uk es it fr pt nl
Willow Creek ratings
Quality on a good day: 3.5
Consistency of Surf: 3.5
Difficulty Level: 2.5
Wind and Kite Surfing: 1.0
Crowds: 3.0

Overall: 3.0

See all 18 ratings

Based on 2 votes. Vote


Surf Report Feed

Willow Creek Swell Statistics, July: All Swell – Any Wind

The rose diagram illustrates the range of swells directed at Willow Creek over a normal July and is based upon 2976 NWW3 model predictions since 2006 (values every 3 hours). The wave model does not forecast wind or surf right at the shore so we have chosen the most applicable grid node based on what we know about Willow Creek. In this particular case the best grid node is 44 km away (27 miles).

The rose diagram illustrates the distribution of swell directions and swell sizes, while the graph at the bottom shows the same thing but lacks direction information. Five colours illustrate increasing wave sizes. Blue shows the smallest swells, less that 0.5m (1.5 feet) high. These occurred only 30% of the time. Green and yellow show increasing swell sizes and red shows the largest swells, greater than >3m (>10ft). In either graph, the area of any colour is proportional to how frequently that size swell occurs.

The diagram suggests that the prevailing swell direction, shown by the longest spokes, was WNW, whereas the the most common wind blows from the W. Because the wave model grid is away from the coast, sometimes a strong offshore wind blows largest waves away from Willow Creek and out to sea. We lump these in with the no surf category of the bar chart. To simplify things we don't show these in the rose graph. Because wind determines whether or not waves are clean enough to surf at Willow Creek, you can view an alternative image that shows only the swells that were forecast to coincide with glassy or offshore wind conditions. During a typical July, swells large enough to cause surfable waves at Willow Creek run for about 70% of the time.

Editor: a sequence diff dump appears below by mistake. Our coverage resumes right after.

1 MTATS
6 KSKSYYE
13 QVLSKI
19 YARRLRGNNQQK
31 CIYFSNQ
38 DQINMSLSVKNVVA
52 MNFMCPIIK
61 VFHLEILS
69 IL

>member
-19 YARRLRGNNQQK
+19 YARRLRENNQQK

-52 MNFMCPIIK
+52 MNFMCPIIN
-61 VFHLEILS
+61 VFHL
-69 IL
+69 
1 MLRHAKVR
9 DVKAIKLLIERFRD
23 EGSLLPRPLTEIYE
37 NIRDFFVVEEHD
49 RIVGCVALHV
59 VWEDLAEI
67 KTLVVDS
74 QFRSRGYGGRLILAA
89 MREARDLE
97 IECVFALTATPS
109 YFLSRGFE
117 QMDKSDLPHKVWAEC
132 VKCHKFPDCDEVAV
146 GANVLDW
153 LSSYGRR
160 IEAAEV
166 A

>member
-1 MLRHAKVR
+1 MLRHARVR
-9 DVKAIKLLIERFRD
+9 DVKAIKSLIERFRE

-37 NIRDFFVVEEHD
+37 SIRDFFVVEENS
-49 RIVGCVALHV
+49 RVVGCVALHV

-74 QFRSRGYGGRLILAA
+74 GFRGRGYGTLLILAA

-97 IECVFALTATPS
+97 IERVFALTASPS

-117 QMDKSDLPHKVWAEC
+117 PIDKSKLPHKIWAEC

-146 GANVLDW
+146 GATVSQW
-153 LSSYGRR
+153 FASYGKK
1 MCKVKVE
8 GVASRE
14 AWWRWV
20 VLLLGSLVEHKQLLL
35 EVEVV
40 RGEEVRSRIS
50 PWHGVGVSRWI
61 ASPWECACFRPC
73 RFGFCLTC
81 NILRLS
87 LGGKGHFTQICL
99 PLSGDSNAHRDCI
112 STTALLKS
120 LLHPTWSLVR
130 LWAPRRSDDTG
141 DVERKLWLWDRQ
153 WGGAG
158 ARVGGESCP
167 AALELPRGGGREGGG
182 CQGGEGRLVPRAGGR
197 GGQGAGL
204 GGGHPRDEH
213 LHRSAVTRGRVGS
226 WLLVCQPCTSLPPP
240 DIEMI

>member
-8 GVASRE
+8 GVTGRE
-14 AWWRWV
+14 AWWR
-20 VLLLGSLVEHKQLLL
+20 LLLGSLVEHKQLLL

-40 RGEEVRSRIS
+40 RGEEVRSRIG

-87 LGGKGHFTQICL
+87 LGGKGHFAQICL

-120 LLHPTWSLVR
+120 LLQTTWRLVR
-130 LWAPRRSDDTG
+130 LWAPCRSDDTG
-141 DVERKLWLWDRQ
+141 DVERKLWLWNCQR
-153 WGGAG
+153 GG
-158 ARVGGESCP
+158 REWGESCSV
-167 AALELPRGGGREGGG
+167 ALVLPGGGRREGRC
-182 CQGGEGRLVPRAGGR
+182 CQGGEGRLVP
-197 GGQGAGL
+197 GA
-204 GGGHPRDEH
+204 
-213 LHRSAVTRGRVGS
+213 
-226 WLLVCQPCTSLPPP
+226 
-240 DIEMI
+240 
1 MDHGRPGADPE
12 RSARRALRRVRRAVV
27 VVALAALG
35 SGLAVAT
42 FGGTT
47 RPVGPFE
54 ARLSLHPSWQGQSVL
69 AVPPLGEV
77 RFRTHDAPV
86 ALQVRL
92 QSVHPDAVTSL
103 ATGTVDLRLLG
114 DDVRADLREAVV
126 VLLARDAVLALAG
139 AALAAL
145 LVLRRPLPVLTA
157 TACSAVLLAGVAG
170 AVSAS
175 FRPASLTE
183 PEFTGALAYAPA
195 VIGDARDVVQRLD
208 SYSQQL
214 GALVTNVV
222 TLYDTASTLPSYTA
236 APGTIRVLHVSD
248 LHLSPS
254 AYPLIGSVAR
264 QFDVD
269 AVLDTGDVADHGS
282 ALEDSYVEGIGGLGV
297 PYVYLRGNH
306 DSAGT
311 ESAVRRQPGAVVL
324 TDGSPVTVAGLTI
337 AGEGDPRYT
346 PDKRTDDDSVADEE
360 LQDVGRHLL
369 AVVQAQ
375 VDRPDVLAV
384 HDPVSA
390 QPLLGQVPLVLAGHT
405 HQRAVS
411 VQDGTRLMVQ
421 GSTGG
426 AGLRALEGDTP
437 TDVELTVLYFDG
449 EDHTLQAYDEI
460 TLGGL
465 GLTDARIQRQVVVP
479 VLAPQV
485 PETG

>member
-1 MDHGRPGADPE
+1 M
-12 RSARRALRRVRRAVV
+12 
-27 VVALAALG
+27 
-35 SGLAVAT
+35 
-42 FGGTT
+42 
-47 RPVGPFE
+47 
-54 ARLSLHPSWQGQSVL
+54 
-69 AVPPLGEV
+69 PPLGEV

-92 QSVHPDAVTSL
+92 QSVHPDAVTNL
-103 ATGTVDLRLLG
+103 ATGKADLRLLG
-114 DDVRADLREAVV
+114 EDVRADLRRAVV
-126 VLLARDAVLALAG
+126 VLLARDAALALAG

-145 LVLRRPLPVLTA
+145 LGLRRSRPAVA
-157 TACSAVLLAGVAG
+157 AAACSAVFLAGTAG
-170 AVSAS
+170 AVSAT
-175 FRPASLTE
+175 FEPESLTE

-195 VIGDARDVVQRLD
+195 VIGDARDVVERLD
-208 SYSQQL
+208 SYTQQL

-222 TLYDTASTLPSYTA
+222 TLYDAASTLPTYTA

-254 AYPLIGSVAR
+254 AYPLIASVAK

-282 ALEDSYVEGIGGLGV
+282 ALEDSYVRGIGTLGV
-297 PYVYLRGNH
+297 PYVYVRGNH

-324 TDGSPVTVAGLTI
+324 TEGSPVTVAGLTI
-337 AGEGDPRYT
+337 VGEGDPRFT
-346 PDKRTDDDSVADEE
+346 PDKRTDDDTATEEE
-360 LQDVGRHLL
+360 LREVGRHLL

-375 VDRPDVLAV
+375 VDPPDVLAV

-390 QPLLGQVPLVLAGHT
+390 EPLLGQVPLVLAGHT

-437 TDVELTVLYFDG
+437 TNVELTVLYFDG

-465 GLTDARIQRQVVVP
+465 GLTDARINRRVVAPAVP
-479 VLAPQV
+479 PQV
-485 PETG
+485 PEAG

IMPORTANT: Beta version feature! Swell heights are open water values from NWW3. There is no attempt to model near-shore effects. Coastal wave heights will generally be less, especially if the break does not have unobstructed exposure to the open ocean.